The changes she has made are small but important. For instance, if she is going out at night and has no time to make school lunches for the boys, she gives them a dollar to buy it. "And I don't even feel guilty," she reports.

Her professional stove is currently in storage, and the evening I was at her home, dinner consisted of barbecued chicken from a nearby take-out place. And she is discovering that her children, who live with her, love her not for the meals she cooks, nor the hours she spends at home waiting for them. They seem, to her minor amazement, to love her for herself. "All the things I thought I had to do were in my head, not theirs."

Her relationship with her sons seems remarkably free of tension, and, clearly, mothering is still an integral part of her. "When a woman makes large alterations in her life, it's easier on the kids than on a husband, because no matter what, you're still their mother. The other relationship is more difficult."

She would not explain why this is so, but perhaps she gave the reason obliquely when she said of her children, explaining why her relationship with them continues on an easy footing, "They don't expect anything."

Recently she found, pressed in a book, a piece of paper that functions as a souvenir and symbol of the old days. On one side of the paper is her marketing list for Christmas Eve: turkey, ham and also a duck. "One of those good dinners," she smiles wryly. On the other side of the paper, as if on the other side of herself, are some words written by the novelist Edith Wharton, words that Louise says expressed her greatest fear, at that time, about what might happen to her.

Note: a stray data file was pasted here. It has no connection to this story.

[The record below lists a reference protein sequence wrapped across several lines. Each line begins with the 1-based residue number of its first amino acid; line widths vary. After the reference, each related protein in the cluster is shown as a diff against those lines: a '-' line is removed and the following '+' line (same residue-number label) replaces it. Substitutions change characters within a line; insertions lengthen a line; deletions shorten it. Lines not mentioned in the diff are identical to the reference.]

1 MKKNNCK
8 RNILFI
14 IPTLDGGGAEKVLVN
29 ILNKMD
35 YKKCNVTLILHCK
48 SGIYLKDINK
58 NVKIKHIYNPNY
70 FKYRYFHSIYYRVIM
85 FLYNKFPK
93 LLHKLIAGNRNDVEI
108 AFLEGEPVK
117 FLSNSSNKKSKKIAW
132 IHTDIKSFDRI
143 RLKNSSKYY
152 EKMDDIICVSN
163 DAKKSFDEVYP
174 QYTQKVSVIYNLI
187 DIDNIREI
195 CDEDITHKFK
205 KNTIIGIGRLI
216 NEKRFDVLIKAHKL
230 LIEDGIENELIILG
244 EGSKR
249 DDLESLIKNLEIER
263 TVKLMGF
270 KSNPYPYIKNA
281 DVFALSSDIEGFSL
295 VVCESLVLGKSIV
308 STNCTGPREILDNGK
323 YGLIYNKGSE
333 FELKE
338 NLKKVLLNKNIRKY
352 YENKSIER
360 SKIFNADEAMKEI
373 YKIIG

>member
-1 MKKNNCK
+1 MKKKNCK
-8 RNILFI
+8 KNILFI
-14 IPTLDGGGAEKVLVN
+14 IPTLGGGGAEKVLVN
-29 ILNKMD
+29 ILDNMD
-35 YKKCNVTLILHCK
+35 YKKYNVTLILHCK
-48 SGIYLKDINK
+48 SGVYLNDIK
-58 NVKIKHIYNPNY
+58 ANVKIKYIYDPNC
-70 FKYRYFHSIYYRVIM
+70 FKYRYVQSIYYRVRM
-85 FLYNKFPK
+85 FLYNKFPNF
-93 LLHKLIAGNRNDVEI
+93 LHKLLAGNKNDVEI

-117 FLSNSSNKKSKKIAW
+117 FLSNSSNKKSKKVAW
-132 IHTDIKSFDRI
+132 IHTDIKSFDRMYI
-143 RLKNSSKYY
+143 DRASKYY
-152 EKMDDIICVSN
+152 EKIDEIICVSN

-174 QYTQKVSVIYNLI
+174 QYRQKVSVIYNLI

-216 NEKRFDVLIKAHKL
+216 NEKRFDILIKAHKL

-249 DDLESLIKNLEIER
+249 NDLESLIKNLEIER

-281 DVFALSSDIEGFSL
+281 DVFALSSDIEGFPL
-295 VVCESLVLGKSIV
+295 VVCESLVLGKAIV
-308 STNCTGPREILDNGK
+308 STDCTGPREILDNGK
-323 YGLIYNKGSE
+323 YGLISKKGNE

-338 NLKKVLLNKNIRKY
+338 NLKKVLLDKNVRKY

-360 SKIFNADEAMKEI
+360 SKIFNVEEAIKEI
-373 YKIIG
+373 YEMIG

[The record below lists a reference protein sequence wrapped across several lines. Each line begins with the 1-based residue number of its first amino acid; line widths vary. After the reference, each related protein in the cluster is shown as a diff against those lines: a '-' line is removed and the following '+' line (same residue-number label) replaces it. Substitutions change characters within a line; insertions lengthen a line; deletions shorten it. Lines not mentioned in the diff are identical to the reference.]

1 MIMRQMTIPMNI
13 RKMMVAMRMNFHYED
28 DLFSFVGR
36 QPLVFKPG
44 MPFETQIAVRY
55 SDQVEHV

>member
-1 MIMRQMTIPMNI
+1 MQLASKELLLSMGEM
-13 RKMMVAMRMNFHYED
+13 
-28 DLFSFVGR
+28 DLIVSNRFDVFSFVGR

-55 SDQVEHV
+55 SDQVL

"I have sometimes thought," Wharton wrote, "that a woman's nature is like a great house full of rooms. There is the hall through which everyone passes going in and out, the drawing room where one receives formal visits... But beyond that, far beyond, are other rooms, the handles of whose doors never turn. No one knows whither they lead. And in the innermost room, the holy of holies, the soul sits and waits for a footstep that never comes." "That," Louise says, "is what was happening to me. I had covered myself so well in the roles I was playing that the real me, inside, was someone no one could know, and I was completely alone. And I'm determined not to be like that. I don't want to end up functioning beautifully in the outer rooms, as I used to, and hiding myself in doing that. I want people to truly know me. Not everyone, of course, that would be crazy, but I want the choice to let certain people in. Playing roles gave me no choice. Now I'm beginning to have one."

Copyright July 1977 Ladies Home Journal.